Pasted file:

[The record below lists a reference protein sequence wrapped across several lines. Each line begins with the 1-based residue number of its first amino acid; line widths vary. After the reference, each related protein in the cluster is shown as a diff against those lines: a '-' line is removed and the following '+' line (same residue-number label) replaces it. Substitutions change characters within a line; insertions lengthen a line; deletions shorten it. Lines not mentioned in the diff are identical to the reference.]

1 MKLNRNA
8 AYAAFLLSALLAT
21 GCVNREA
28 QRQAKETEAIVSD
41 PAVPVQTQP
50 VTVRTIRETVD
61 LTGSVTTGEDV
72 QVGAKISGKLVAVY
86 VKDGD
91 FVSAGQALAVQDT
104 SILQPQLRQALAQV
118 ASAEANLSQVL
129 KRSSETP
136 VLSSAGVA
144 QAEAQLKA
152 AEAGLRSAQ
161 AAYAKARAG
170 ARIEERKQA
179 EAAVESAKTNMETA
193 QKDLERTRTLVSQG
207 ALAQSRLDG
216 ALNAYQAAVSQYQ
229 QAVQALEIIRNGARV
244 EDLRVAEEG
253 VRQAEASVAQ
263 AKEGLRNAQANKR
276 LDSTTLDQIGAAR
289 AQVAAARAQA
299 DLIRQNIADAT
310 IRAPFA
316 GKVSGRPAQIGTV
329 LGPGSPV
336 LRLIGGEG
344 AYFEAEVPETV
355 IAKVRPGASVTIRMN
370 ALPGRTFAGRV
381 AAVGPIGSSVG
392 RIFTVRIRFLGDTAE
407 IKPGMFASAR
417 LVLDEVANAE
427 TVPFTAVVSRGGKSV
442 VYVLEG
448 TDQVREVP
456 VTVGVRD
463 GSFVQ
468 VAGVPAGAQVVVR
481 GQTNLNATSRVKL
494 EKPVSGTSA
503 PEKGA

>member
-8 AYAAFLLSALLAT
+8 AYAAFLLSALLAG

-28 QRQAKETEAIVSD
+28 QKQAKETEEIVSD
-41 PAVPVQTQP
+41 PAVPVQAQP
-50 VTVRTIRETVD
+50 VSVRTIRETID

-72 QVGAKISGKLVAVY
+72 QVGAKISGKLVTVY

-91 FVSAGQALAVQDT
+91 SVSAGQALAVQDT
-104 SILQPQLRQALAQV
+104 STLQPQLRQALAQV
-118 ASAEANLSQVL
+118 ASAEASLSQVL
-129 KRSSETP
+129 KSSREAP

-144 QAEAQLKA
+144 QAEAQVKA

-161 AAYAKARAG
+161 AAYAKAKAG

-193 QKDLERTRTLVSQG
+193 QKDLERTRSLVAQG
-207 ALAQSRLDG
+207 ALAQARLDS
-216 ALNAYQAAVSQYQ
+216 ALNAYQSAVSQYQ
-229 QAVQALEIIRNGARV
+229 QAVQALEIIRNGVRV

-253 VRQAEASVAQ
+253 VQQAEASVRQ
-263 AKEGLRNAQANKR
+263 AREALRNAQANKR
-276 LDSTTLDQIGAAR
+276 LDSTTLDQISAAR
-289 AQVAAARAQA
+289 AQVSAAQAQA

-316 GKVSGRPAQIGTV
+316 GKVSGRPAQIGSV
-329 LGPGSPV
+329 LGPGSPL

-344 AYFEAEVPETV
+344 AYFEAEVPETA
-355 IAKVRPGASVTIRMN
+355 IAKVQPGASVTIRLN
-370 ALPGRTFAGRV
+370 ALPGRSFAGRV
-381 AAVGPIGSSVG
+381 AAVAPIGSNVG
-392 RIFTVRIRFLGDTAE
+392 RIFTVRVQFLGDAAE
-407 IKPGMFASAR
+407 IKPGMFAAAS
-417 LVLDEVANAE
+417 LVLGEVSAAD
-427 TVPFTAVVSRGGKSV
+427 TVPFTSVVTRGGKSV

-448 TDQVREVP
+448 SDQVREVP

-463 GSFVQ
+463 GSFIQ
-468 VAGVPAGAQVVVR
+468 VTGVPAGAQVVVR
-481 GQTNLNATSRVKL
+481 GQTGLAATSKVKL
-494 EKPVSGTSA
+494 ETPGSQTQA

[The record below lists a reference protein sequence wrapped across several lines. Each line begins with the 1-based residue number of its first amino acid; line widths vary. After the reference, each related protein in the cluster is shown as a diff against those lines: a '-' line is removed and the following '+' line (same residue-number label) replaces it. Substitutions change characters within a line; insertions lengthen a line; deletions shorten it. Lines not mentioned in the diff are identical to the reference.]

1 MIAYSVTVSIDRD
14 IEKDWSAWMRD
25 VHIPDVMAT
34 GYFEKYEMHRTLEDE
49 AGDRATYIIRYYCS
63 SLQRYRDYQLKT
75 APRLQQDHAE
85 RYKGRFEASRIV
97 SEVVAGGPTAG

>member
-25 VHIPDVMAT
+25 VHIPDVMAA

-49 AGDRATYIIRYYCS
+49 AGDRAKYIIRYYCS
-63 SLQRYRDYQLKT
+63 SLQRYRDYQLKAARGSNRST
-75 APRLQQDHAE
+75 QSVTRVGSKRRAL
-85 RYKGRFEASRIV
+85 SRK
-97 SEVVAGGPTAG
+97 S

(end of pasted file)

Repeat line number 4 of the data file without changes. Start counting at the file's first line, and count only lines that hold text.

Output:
21 GCVNREA